July 10, 2017
by Ilona Landgraf
Copyright © 2017 by Ilona Landgraf
Saturday’s news that the Bolshoi canceled “Nureyev” three days before the ballet’s premiere on Tuesday, July 11th, and instead plans to perform its well-trodden “Don Quixote”, came as a severe blow. The ballet traces the life of ballet legend Rudolf Nureyev, who had his early career with the Kirov Ballet (today’s Maryinsky), before defecting from the Soviet Union during a tour to Paris in 1961. Nureyev became an acclaimed superstar in the West. He died in 1993, due to the consequences of AIDS.
The artistic team for “Nureyev” consists of choreographer Yuri Possokhov (a former Bolshoi dancer now resident at San Francisco Ballet), stage director Kirill Serebrennikov, composer Ilya Demutsky, music director Anton Grishanin and costume designer Elena Zaytseva. Serebrennikov is also in charge of the set design. I write in present tense as the premiere hasn’t been entirely scrapped but was postponed to May 2018.
What caused the Bolshoi’s unexpected decision? Over the weekend, several Internet reports stated that Serebrennikov was being accused of embezzling state arts funding. He is one of Russia’s most innovative and successful stage directors and regarded an icon of Russian theater and film. “Hero of Our Time” (also with choreography by Possokhov) was Serebrennikov’s most recent staging for the Bolshoi Ballet. According to an article in the German newspaper “Die Welt”, Serebrennikov – who “hasn’t made a secret out of his (homo)sexuality,” – faced instances of repression previously, some based on absurd accusations. That the new allegations are the cause for calling off the premiere seems, however, unlikely. Does one wait until the eleventh hour to kill a scheduled premiere that was being prepared at full steam when one knows that trouble looms? Besides, it’s safe to assume that Serebrennikov has an assistant who could have taken over as stage director.
Rumors that the reason for the cancellation was the ballet’s depiction of public personalities who are still living seem irrelevant. Films and books about Nureyev have already mentioned these people.
Today, the Bolshoi’s general director Vladimir Urin, gave an official explanation during a press conference. He stated that the ballet simply wasn’t ready yet and will receive its premiere at a later date. Indeed, the company toured Japan from June 2 to 18, which may have made rehearsal time scarce. But has that ever been different? The Bolshoi isn’t just any company. It is a top company and a huge one. The dancers give their all and for a premiere they would strive to make the impossible possible. New works created on this company are rare – opportunities to be treasured. Certainly, the dancers are not to blame. Possokhov, for his part, is by no means a choreographic greenhorn. This Russian has been making new pieces at San Francisco Ballet, where he is choreographer in residence, for a decade. He has also worked for other prestigious companies. Like his fellow artistic team members, he knows his business. So, why shouldn’t the piece be ready?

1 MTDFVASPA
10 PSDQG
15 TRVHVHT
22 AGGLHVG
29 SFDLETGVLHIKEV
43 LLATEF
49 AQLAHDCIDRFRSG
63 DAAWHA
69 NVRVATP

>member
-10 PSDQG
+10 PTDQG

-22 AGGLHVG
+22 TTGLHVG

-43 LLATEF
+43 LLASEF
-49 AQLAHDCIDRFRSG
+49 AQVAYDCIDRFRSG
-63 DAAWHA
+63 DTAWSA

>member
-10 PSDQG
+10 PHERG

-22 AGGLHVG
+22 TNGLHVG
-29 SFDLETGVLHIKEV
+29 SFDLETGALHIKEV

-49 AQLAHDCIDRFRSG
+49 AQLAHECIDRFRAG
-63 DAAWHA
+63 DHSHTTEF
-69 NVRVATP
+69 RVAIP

According to the “Kommersant” newspaper’s dance critic Tatiana Kuznetsova, “Nureyev” includes sequences with male dancers in dresses and also a pas de deux between two men. A leaked video of a rehearsal shows male dancers performing in high heels. According to other reports there are also “many images of a fully naked Nureyev, showing his genitals”. Making a ballet about Nureyev and overlooking his homosexuality simply wouldn’t work. Was “Everything Too Gay” as Manuel Brug wrote in “Die Welt”? Urin denied reports that the show was canceled “because of its frank portrayal of Nureyev’s gay relationships”. But do we believe him?
In December of last year the business newspaper “Vzglyad” published an article about an interview Prime Minister Dmitri Medvedev had with Russian television channels. It was translated by Ismene Brown. Medvedev said his colleague, Culture Minister Vladimir Medinsky, should be cautious in his statements. “Medinsky has in the past stated at length his belief that Western modernism is polluting Russian and world culture.” Concerns are that artistic freedom might be threatened by censorship and that “establishment and church dogmatics overrule Russia’s often boldly innovative arts producers”. The report also mentions “conservative culture “activists” physically intervening to stop plays and productions that they don’t like.” This calls to mind that in 2015 a leading bishop of “the Orthodox Church went to court demanding the banning of a production of Wagner’s [opera] “Tannhäuser” in Novosibirsk” that he “considered blasphemous.” The legal case was lost, but in 2016 the same bishop had “The Nutcracker” ballet banned from Novosibirsk’s opera house at Christmas because he deemed it an ‘occult’ production. Is it too much to suppose that the same powers, the same culture activists thwarted the premiere of “Nureyev”?
Brug concluded in “Die Welt” that what most surprised him, given Russia’s homophobia, is that “Nureyev” made it to the general rehearsal at all.
|Links:||Website of the Bolshoi Theatre|
|Video of a rehearsal|
|Photo:||Bolshoi Theatre © Damir Yusupov|
|Editing:||George Jackson, Laurence Smelser|